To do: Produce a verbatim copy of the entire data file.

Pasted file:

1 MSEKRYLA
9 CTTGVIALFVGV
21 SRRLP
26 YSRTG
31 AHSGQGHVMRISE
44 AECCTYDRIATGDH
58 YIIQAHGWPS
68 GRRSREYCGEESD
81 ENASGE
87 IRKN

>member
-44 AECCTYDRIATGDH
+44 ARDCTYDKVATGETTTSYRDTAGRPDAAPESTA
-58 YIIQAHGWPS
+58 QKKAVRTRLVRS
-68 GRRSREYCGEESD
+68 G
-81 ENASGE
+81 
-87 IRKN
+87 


1 MSEKRYLA
9 CTTGVIALFVGV
21 SRRLP
26 YSRTG
31 AHSGQGHVMRISE
44 AECCTYDRIATGDH
58 YIIQAHGWPS
68 GRRSREYCGEESD
81 ENASGE
87 IRKN

>member
-44 AECCTYDRIATGDH
+44 ARDCTYDKVATGETTTSYRDTAGRPDAAPESTA
-58 YIIQAHGWPS
+58 QKKAVRTRLVRS
-68 GRRSREYCGEESD
+68 G
-81 ENASGE
+81 
-87 IRKN
+87 